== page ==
Was there no help in their extremity? It seemed strange that there

should be none, with a city round about her. It would be so easy to

throw up the window, and send forth a shriek, at the strange agony of

which everybody would come hastening to the rescue, well understanding

it to be the cry of a human soul, at some dreadful crisis! But how

wild, how almost laughable, the fatality,--and yet how continually it

comes to pass, thought Hepzibah, in this dull delirium of a

world,--that whosoever, and with however kindly a purpose, should come

to help, they would be sure to help the strongest side! Might and wrong

combined, like iron magnetized, are endowed with irresistible

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attraction. There would be Judge Pyncheon,--a person eminent in the

public view, of high station and great wealth, a philanthropist, a

member of Congress and of the church, and intimately associated with

whatever else bestows good name,--so imposing, in these advantageous

lights, that Hepzibah herself could hardly help shrinking from her own

conclusions as to his hollow integrity. The Judge, on one side! And

who, on the other? The guilty Clifford! Once a byword! Now, an

indistinctly remembered ignominy!

Nevertheless, in spite of this perception that the Judge would draw all

human aid to his own behalf, Hepzibah was so unaccustomed to act for

herself, that the least word of counsel would have swayed her to any

mode of action. Little Phoebe Pyncheon would at once have lighted up

the whole scene, if not by any available suggestion, yet simply by the

warm vivacity of her character. The idea of the artist occurred to

Hepzibah. Young and unknown, mere vagrant adventurer as he was, she had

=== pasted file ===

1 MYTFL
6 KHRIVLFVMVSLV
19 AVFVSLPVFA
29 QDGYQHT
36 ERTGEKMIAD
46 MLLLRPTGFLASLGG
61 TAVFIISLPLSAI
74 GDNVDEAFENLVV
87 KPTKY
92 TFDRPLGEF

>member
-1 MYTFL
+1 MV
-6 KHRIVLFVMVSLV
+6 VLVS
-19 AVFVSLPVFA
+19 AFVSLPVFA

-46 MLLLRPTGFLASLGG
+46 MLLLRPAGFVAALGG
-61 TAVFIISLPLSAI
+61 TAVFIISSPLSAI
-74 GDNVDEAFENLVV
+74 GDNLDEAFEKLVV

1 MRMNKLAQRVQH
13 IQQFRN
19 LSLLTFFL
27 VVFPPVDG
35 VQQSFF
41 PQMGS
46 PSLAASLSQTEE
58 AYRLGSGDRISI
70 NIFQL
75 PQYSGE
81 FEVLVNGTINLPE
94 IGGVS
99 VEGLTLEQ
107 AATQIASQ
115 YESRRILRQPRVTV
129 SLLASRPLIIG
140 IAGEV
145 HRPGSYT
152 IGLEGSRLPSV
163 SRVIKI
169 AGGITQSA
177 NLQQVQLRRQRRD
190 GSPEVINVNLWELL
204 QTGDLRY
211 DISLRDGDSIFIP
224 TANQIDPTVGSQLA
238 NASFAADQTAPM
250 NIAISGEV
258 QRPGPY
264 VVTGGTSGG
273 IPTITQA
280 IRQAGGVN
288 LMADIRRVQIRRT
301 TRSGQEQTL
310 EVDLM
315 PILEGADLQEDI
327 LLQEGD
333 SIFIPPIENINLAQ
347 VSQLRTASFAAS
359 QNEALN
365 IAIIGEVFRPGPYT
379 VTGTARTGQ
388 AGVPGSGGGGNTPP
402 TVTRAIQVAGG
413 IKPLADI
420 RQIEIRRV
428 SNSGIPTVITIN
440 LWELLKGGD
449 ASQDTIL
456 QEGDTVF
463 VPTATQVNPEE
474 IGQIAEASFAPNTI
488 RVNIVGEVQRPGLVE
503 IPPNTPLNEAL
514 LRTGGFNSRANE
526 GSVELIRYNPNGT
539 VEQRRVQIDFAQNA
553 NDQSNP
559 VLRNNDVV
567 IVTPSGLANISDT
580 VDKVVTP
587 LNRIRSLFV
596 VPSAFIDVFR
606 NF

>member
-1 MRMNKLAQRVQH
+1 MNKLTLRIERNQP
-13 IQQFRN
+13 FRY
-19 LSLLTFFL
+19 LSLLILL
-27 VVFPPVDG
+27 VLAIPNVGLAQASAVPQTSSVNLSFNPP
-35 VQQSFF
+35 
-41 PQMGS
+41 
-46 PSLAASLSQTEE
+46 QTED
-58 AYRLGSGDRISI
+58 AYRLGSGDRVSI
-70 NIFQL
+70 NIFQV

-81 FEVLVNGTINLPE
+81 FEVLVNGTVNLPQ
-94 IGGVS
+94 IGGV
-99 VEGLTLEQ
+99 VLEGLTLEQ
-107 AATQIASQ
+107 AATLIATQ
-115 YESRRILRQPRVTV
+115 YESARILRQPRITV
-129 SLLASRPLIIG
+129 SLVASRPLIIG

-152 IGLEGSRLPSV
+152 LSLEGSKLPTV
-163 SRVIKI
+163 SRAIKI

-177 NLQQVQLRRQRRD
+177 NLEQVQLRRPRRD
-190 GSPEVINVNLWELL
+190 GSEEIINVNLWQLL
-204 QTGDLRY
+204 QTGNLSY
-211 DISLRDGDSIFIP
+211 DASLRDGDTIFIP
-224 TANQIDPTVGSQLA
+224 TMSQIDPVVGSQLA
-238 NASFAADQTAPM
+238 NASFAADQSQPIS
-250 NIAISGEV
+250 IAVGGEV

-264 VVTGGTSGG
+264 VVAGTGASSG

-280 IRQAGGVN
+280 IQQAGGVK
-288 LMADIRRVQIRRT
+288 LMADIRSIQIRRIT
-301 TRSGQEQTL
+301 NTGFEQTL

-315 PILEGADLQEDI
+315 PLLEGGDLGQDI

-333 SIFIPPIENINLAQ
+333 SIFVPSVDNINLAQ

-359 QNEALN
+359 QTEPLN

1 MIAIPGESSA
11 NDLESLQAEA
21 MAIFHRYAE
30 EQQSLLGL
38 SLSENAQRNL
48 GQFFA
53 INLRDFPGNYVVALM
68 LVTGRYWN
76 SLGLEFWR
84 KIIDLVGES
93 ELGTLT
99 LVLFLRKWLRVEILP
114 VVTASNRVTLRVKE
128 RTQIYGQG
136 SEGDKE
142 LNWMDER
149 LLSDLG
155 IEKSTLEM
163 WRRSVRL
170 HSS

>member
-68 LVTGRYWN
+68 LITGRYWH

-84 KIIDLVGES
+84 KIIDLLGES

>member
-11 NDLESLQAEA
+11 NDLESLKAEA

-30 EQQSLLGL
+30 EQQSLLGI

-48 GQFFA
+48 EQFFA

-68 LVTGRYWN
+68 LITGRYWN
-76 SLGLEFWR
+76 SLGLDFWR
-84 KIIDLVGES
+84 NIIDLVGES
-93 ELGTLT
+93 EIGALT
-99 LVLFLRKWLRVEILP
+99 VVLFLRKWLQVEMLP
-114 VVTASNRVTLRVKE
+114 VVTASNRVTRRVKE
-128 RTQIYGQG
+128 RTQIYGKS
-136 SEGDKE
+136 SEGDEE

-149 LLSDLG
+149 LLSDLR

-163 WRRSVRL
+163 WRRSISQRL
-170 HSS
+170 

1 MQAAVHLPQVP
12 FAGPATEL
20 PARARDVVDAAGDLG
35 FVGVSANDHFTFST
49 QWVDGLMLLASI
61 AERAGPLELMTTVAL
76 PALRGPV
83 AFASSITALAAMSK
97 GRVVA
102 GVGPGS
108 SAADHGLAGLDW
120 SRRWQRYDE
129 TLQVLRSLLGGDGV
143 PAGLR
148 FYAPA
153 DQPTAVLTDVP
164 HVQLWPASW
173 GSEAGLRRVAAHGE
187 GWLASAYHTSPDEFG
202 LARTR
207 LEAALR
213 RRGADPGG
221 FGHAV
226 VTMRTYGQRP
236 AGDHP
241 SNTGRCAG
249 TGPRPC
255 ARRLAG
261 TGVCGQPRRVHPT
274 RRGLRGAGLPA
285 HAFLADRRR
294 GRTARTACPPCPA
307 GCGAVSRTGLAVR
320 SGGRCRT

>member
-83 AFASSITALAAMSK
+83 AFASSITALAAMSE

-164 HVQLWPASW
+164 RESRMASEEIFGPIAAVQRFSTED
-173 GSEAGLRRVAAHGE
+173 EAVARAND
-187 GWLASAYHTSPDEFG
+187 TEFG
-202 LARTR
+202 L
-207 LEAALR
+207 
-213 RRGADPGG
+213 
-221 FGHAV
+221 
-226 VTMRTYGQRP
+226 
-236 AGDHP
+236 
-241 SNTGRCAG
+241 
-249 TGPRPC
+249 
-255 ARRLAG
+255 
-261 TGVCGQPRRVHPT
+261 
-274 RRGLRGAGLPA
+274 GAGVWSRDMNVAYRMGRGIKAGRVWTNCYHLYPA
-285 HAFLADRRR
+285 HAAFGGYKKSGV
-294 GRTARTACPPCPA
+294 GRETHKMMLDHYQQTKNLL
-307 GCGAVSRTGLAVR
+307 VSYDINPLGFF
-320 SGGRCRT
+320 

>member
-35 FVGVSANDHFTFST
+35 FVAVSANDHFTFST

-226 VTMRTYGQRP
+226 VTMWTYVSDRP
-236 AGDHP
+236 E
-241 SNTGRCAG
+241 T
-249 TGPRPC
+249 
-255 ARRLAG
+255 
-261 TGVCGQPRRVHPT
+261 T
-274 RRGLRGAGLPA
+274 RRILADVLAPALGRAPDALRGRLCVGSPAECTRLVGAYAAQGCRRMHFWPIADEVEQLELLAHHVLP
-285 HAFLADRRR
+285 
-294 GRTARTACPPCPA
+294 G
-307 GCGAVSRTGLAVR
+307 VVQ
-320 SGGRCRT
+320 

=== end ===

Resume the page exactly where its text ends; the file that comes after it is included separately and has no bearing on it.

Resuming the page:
been conscious of a force in Holgrave which might well adapt him to be

the champion of a crisis. With this thought in her mind, she unbolted a

door, cobwebbed and long disused, but which had served as a former

medium of communication between her own part of the house and the gable

where the wandering daguerreotypist had now established his temporary

home. He was not there. A book, face downward, on the table, a roll of

manuscript, a half-written sheet, a newspaper, some tools of his

present occupation, and several rejected daguerreotypes, conveyed an

impression as if he were close at hand. But, at this period of the day,

as Hepzibah might have anticipated, the artist was at his public rooms.

With an impulse of idle curiosity, that flickered among her heavy

thoughts, she looked at one of the daguerreotypes, and beheld Judge

Pyncheon frowning at her. Fate stared her in the face. She turned back

from her fruitless quest, with a heartsinking sense of disappointment.

In all her years of seclusion, she had never felt, as now, what it was

to be alone. It seemed as if the house stood in a desert, or, by some

spell, was made invisible to those who dwelt around, or passed beside

it; so that any mode of misfortune, miserable accident, or crime might

happen in it without the possibility of aid. In her grief and wounded

pride, Hepzibah had spent her life in divesting herself of friends; she

had wilfully cast off the support which God has ordained his creatures

to need from one another; and it was now her punishment, that Clifford

and herself would fall the easier victims to their kindred enemy.